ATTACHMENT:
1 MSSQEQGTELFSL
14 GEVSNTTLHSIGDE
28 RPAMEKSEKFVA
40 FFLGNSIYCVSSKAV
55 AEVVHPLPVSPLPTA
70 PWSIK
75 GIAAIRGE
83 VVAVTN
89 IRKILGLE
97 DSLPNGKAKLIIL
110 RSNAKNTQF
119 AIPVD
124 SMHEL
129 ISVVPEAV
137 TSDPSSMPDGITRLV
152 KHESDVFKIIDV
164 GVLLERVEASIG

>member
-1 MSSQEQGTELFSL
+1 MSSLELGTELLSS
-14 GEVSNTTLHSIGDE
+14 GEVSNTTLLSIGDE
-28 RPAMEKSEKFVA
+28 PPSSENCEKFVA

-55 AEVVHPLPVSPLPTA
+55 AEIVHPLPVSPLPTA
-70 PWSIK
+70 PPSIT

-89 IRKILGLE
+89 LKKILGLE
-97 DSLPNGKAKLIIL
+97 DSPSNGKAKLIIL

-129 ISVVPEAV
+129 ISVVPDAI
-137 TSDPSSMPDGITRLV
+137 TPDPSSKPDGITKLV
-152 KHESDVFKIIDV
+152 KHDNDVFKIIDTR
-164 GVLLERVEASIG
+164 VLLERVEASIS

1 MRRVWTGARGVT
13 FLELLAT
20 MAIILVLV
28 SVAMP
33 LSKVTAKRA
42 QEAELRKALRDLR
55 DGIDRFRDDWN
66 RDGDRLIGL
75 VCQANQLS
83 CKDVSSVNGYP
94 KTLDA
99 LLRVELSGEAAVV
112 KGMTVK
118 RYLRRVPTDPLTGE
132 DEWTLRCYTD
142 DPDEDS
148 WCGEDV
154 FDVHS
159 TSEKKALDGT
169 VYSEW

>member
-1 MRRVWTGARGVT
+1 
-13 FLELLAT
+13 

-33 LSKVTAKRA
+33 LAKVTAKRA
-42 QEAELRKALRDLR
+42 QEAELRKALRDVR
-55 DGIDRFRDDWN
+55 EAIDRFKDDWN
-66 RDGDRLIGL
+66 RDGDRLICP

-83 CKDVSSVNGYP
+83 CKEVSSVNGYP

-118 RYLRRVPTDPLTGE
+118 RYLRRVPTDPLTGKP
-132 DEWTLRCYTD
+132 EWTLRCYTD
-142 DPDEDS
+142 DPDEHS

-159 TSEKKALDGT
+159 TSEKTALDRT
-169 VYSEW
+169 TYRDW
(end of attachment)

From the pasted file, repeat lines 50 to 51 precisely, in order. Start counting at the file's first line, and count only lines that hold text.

83 CKDVSSVNGYP
94 KTLDA